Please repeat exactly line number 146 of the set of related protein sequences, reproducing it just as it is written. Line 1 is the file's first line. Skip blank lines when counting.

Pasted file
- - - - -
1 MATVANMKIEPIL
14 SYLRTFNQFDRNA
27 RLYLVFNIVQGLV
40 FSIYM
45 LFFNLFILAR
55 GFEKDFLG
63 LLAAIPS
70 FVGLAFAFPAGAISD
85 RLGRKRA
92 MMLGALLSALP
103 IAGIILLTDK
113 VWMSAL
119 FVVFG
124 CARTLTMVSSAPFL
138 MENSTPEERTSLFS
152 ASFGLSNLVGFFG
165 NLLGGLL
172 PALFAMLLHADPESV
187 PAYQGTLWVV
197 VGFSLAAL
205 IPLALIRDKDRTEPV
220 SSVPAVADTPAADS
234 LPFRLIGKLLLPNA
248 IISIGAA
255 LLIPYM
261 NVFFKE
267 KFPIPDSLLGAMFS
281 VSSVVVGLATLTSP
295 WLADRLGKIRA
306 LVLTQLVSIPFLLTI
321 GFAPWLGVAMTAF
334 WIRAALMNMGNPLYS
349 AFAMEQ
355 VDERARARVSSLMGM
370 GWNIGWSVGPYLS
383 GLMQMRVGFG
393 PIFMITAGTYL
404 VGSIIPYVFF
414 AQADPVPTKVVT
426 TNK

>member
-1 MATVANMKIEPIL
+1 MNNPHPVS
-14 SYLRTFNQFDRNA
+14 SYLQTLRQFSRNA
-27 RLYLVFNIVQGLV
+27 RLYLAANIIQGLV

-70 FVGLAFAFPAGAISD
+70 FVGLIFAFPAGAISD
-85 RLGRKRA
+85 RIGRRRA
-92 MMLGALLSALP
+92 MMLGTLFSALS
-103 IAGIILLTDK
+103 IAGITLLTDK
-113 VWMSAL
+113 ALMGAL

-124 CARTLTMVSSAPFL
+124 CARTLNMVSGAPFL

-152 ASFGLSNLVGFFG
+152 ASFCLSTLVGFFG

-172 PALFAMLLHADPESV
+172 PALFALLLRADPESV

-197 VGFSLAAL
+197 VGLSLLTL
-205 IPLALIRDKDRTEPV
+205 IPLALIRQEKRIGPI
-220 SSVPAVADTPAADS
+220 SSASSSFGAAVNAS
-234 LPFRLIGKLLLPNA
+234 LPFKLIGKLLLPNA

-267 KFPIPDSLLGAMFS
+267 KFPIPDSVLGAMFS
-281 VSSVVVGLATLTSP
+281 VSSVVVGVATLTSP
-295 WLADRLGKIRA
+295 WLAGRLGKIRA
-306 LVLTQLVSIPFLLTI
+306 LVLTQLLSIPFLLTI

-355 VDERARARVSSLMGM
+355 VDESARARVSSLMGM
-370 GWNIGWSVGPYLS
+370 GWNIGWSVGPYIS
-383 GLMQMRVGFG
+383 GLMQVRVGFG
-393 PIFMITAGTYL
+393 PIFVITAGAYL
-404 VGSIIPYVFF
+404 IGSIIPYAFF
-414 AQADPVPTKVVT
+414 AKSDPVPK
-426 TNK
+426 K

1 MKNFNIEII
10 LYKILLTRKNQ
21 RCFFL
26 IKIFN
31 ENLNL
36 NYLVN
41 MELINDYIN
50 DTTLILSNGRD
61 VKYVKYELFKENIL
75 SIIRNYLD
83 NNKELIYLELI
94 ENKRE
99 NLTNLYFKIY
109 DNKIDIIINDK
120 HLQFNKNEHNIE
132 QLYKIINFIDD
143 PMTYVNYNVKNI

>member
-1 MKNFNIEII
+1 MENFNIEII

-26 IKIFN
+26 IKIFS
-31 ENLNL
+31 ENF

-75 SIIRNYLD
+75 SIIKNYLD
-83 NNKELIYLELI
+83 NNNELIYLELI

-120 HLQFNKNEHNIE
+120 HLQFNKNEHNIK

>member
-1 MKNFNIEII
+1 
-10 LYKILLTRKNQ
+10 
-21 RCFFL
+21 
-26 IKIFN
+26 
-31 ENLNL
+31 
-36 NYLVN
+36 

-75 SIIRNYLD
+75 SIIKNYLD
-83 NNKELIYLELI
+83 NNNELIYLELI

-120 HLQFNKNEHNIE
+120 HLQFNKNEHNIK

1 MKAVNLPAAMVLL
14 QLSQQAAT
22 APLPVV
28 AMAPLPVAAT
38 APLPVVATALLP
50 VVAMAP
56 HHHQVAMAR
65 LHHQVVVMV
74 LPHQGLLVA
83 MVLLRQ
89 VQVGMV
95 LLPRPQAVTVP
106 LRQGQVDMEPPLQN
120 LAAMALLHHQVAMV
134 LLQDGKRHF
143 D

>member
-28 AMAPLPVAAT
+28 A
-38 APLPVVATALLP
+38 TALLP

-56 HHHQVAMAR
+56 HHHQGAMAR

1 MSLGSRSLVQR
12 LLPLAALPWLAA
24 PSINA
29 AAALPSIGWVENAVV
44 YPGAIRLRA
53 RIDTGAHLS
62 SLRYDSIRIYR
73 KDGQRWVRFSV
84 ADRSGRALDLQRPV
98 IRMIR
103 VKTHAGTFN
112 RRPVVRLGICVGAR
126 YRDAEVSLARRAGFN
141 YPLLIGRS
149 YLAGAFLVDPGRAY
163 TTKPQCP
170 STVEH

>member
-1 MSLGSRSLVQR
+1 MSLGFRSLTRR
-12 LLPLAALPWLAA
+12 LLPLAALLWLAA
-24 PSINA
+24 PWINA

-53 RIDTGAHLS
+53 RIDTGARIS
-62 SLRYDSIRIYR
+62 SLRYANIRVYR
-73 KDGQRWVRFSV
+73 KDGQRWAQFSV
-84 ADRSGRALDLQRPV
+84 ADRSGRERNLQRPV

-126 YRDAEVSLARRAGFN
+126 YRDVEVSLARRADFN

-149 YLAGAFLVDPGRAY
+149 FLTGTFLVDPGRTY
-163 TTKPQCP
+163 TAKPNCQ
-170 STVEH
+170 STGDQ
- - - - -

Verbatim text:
28 AMAPLPVAAT